We live in a time where the number of options available to us is so numerous that the sheer magnitude of options can leave us feeling lost while trying to make sense of what a best course of action should look like.
You will have experienced this with your children or even yourself where you are standing in front of a display shelf filled with so many options that any choice will leave you wondering if there wasn’t a better choice than you could have made and this may lead to an acute case of ‘Fear of missing out’, also known as FOMO.
Today’s young people are faced with even more choices than we could ever have anticipated. Carefully marketed products vie for their attention and the incredible growth in new occupations can leave them absolutely dumbfounded in the face of having to choose a product or a career, not knowing what the other options may have held. This can lead to ‘Analysis Paralysis’ where the person faced with the information overload feels totally cornered and unable to make a decision out of the fear of making the wrong decision or missing out.
In extreme cases, people may feel anxiety at the prospect of making a decision that could emotionally overwhelm them. It is because the overwhelming amount of information is too much for the brain to process and it is like a landscape full of invisible holes that strike fear into the heart of the one who must choose. This fear can be alleviated if it is placed on paper with a logical decision-making process that can define the boundaries and a course of action.
One of the first techniques to clarify a decision is to make a Decision Balance Sheet to list the pros and cons of each option. This could clarify some decisions as the cost may outweigh the gain or vice versa.
The psychologist Leon Mann pioneered a decision-making process for adolescents called GOFER. Each letter represents a step in the decision-making process.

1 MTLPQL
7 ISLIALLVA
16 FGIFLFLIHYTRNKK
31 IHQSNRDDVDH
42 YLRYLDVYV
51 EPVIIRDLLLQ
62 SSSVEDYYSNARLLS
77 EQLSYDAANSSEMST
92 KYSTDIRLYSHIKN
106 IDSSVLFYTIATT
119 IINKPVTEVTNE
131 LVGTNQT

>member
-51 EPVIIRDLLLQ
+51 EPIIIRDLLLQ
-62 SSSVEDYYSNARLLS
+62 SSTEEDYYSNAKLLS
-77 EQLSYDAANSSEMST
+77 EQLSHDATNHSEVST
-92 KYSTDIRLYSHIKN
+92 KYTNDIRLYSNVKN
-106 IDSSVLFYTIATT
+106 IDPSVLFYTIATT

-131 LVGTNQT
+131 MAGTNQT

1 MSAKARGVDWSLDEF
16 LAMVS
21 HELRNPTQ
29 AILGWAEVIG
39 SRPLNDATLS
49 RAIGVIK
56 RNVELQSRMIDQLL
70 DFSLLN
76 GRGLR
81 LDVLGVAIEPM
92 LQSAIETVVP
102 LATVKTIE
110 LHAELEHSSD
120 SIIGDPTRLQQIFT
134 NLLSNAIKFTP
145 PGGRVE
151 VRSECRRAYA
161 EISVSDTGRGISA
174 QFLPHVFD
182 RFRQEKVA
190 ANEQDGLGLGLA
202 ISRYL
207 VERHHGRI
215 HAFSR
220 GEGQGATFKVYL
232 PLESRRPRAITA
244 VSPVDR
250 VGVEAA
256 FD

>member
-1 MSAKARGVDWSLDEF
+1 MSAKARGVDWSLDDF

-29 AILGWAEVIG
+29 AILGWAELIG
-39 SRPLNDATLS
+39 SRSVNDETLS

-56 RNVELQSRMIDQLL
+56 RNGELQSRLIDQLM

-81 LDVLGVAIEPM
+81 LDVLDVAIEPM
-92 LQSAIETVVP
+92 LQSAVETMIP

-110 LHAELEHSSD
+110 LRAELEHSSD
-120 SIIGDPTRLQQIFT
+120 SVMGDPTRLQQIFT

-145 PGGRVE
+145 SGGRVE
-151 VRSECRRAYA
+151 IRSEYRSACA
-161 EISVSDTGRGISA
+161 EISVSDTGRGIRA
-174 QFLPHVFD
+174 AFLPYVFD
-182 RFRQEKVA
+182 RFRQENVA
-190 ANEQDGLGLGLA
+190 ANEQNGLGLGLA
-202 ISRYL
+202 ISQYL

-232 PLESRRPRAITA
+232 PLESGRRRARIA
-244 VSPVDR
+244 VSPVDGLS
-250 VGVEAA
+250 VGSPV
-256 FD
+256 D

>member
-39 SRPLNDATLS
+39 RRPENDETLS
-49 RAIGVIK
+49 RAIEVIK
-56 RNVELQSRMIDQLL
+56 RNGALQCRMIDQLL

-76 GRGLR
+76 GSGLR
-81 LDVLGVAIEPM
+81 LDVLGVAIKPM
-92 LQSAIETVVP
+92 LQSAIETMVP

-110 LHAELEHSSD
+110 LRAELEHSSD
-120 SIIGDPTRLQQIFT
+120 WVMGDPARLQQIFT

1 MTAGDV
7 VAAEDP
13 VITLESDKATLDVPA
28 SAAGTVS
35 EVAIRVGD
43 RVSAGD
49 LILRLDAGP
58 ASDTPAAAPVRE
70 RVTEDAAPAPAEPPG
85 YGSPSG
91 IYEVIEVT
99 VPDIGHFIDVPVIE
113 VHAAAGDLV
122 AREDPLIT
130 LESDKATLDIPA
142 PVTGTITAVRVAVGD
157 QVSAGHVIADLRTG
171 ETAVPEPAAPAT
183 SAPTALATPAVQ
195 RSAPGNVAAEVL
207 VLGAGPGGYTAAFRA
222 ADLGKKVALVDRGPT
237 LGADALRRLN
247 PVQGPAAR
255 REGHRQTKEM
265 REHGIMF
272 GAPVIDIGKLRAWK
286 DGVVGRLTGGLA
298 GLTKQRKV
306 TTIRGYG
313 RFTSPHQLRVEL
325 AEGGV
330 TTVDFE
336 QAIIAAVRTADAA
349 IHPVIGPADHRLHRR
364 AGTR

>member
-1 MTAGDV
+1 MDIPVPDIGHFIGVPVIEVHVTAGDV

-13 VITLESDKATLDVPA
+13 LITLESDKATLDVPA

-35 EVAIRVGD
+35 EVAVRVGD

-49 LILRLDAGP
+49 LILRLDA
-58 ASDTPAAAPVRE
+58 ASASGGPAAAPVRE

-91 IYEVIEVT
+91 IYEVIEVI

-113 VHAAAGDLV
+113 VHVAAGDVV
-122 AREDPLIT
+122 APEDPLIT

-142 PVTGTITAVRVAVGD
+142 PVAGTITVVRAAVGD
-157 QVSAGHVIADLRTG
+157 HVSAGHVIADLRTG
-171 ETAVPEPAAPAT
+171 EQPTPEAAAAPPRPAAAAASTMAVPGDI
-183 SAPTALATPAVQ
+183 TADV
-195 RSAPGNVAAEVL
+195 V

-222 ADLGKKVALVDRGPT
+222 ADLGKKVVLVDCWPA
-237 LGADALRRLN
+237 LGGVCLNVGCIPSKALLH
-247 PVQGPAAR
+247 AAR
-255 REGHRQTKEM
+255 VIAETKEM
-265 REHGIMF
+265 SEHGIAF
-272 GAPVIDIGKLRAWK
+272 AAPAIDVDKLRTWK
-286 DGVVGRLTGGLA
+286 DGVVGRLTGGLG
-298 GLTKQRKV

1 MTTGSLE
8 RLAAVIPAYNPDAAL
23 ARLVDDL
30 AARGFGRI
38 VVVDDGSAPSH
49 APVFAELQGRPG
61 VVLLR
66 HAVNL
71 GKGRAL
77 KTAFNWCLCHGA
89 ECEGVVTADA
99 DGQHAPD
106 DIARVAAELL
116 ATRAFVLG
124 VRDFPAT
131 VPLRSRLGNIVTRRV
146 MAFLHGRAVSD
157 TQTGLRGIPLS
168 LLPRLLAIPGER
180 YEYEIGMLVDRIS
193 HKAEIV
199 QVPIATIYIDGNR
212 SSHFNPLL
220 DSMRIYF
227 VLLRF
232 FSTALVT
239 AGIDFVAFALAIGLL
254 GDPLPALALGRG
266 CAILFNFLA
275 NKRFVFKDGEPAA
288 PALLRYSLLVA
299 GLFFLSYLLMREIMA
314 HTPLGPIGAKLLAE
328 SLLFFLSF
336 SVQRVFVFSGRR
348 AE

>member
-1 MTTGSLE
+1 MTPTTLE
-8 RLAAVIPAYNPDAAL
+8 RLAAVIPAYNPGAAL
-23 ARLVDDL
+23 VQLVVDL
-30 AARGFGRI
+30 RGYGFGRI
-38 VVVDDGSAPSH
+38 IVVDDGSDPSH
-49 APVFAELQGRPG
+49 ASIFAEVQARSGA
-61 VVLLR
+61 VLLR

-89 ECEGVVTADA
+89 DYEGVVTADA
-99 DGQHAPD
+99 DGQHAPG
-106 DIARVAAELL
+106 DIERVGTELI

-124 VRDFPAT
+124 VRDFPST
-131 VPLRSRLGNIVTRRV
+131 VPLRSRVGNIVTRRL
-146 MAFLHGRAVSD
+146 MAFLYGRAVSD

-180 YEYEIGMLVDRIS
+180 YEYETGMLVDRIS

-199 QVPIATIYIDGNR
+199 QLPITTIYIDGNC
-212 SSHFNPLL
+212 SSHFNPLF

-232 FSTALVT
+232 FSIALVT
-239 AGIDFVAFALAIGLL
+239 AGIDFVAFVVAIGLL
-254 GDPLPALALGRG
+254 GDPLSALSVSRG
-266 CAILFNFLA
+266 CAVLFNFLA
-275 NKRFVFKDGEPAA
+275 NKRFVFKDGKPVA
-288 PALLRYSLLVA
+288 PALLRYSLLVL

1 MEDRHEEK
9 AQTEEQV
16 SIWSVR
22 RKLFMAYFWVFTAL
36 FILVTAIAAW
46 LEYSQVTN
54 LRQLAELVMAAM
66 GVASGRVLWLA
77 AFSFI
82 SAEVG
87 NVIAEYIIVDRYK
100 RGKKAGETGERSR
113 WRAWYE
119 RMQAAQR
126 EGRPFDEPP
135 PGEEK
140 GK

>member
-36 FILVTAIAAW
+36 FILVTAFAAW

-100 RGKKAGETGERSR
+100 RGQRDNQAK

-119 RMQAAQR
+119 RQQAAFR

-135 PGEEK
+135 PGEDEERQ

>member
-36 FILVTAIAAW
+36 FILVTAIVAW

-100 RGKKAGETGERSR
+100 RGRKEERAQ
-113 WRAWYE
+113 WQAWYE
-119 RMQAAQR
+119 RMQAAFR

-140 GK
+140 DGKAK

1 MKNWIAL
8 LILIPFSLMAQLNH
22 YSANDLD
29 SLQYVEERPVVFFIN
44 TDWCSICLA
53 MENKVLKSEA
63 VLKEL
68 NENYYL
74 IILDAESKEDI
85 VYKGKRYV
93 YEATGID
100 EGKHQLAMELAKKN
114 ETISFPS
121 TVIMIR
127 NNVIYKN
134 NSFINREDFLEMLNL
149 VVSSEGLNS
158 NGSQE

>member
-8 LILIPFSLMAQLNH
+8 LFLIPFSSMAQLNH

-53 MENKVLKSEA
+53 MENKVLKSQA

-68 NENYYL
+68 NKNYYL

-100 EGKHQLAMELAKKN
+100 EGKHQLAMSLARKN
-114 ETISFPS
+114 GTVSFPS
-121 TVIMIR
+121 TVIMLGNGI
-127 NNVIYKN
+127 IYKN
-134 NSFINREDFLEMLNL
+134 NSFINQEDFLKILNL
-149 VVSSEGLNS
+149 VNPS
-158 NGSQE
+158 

Goals: What do I want to achieve in my life and does this option fit with it?
Options: What are the options available to me or things I can do?
Facts: What is the reality of my situation or what do I need to find out or learn?
Effects: What may happen if I make this choice? Positives and Negatives.
Review: Look through the steps again and then choose a course of action.
Another one is the DECIDE model by Kristina Guo which may bring even more clarity.
Define the problem.
Establish what the barriers may be.
Consider the alternatives.
Identify the best alternative.
Develop a plan of action.
Execute and evaluate the plan.
These tools developed by researchers could be used as a scaffold to teach young people how to make decisions in a calm and less emotional way.
If you have young children you can teach them how to make quick selections of unimportant objects like cookies and the act of making a quick choice becomes like a well-exercised muscle. Every time you make a decision the process becomes easier.
My father-in-law always said, “How can you make good decisions for your life if you can’t even make a choice about what you want to eat in a restaurant?”. He taught his children to make the best choice at their disposal and then to stop fretting about the options they did not choose so that they could focus on the new options that their choice has created. This has made them very effective decision-makers.
If you are a Christian family, you would also take great pains to teach your children to pray about every decision and to ask God to grant them the wisdom to make quick, effective decisions that will be of benefit to everyone involved.
The most important question is probably whether the choice I am about to make it fair to everyone involved.
I wish you the best of luck as you seek to guide your children in making life-giving decisions that lead to lives full of meaning and purpose.
Bert Kasselman, Head of Senior School